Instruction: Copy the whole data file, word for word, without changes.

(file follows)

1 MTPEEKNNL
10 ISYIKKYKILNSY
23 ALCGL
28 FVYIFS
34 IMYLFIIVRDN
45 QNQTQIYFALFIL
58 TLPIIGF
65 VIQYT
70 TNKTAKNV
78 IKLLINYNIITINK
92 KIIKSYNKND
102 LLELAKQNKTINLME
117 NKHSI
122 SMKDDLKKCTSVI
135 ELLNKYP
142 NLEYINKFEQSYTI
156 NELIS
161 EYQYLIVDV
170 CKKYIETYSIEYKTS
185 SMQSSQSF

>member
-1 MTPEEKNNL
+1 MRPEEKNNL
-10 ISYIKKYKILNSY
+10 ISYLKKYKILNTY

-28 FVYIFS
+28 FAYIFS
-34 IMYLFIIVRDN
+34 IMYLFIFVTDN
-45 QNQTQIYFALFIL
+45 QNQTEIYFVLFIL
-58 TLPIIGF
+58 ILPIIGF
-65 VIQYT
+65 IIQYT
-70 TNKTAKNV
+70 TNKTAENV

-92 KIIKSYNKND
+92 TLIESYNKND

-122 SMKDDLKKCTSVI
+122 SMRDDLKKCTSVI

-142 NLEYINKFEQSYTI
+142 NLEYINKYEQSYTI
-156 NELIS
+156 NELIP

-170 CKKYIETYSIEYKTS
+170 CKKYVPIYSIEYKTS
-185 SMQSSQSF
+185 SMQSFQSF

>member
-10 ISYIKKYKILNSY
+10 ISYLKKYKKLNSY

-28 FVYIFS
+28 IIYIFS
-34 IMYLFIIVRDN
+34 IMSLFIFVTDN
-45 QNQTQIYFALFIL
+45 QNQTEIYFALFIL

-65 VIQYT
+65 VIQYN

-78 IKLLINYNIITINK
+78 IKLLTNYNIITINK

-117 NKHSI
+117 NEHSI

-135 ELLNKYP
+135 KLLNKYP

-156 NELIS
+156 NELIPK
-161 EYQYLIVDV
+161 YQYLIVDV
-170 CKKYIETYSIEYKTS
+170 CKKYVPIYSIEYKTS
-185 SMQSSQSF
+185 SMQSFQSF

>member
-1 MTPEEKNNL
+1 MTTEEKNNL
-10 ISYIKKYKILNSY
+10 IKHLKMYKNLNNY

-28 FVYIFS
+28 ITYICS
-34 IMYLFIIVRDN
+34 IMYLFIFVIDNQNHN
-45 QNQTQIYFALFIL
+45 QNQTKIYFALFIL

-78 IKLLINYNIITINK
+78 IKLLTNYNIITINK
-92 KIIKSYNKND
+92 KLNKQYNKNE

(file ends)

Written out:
1 MTPEEKNNL
10 ISYIKKYKILNSY
23 ALCGL
28 FVYIFS
34 IMYLFIIVRDN
45 QNQTQIYFALFIL
58 TLPIIGF
65 VIQYT
70 TNKTAKNV
78 IKLLINYNIITINK
92 KIIKSYNKND
102 LLELAKQNKTINLME
117 NKHSI
122 SMKDDLKKCTSVI
135 ELLNKYP
142 NLEYINKFEQSYTI
156 NELIS
161 EYQYLIVDV
170 CKKYIETYSIEYKTS
185 SMQSSQSF

>member
-1 MTPEEKNNL
+1 MRPEEKNNL
-10 ISYIKKYKILNSY
+10 ISYLKKYKILNTY

-28 FVYIFS
+28 FAYIFS
-34 IMYLFIIVRDN
+34 IMYLFIFVTDN
-45 QNQTQIYFALFIL
+45 QNQTEIYFVLFIL
-58 TLPIIGF
+58 ILPIIGF
-65 VIQYT
+65 IIQYT
-70 TNKTAKNV
+70 TNKTAENV

-92 KIIKSYNKND
+92 TLIESYNKND

-122 SMKDDLKKCTSVI
+122 SMRDDLKKCTSVI

-142 NLEYINKFEQSYTI
+142 NLEYINKYEQSYTI
-156 NELIS
+156 NELIP

-170 CKKYIETYSIEYKTS
+170 CKKYVPIYSIEYKTS
-185 SMQSSQSF
+185 SMQSFQSF

>member
-10 ISYIKKYKILNSY
+10 ISYLKKYKKLNSY

-28 FVYIFS
+28 IIYIFS
-34 IMYLFIIVRDN
+34 IMSLFIFVTDN
-45 QNQTQIYFALFIL
+45 QNQTEIYFALFIL

-65 VIQYT
+65 VIQYN

-78 IKLLINYNIITINK
+78 IKLLTNYNIITINK

-117 NKHSI
+117 NEHSI

-135 ELLNKYP
+135 KLLNKYP

-156 NELIS
+156 NELIPK
-161 EYQYLIVDV
+161 YQYLIVDV
-170 CKKYIETYSIEYKTS
+170 CKKYVPIYSIEYKTS
-185 SMQSSQSF
+185 SMQSFQSF

>member
-1 MTPEEKNNL
+1 MTTEEKNNL
-10 ISYIKKYKILNSY
+10 IKHLKMYKNLNNY

-28 FVYIFS
+28 ITYICS
-34 IMYLFIIVRDN
+34 IMYLFIFVIDNQNHN
-45 QNQTQIYFALFIL
+45 QNQTKIYFALFIL

-78 IKLLINYNIITINK
+78 IKLLTNYNIITINK
-92 KIIKSYNKND
+92 KLNKQYNKNE